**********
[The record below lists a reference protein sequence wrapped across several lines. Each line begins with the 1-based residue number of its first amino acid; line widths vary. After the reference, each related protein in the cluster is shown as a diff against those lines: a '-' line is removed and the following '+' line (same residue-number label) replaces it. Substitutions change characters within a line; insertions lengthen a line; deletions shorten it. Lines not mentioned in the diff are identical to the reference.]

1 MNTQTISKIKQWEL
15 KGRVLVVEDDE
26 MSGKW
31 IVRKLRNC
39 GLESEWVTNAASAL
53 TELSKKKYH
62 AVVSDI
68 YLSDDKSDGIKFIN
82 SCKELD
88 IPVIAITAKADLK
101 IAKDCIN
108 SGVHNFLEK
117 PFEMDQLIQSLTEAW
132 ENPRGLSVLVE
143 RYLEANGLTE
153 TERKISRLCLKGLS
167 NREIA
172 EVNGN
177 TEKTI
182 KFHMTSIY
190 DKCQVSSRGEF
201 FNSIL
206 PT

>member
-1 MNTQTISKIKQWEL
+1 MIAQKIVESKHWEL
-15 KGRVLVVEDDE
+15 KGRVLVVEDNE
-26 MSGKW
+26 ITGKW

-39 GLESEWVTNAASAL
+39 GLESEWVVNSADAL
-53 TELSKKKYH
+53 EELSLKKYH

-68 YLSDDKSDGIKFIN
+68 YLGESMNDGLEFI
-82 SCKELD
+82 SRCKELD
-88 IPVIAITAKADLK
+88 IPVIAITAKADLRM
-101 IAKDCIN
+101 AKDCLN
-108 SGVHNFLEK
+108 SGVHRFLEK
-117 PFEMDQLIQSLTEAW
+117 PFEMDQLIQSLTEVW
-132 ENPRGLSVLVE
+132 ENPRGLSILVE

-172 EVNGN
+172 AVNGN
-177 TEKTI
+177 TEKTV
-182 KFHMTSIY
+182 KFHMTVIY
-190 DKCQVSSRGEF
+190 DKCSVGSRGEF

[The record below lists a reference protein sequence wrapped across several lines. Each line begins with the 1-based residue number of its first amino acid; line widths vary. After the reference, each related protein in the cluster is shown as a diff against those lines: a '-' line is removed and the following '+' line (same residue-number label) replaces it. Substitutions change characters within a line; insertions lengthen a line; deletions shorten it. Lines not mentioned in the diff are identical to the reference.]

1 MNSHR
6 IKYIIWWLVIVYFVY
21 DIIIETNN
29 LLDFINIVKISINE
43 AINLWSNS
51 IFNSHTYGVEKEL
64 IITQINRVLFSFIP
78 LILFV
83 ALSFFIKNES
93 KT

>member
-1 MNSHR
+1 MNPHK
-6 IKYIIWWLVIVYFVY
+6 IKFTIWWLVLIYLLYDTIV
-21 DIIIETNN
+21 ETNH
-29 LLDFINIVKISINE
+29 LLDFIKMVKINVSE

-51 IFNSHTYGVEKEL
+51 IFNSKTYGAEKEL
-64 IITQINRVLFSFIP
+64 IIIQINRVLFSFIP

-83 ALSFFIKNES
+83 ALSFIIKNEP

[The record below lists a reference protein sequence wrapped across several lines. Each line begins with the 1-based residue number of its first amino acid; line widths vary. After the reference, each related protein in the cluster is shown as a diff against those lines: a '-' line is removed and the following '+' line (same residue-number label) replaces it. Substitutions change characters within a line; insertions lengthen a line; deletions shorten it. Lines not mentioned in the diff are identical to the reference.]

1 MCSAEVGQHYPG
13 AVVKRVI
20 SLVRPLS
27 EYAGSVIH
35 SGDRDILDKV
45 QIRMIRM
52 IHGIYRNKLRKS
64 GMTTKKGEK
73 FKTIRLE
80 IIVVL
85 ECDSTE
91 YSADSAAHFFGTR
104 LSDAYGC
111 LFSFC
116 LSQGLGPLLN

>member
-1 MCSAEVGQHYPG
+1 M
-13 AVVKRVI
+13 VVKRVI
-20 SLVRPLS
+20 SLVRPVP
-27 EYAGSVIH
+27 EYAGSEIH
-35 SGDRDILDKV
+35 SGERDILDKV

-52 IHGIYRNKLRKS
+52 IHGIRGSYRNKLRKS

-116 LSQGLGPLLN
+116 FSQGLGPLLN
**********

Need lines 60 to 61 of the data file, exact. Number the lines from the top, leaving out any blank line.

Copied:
6 IKYIIWWLVIVYFVY
21 DIIIETNN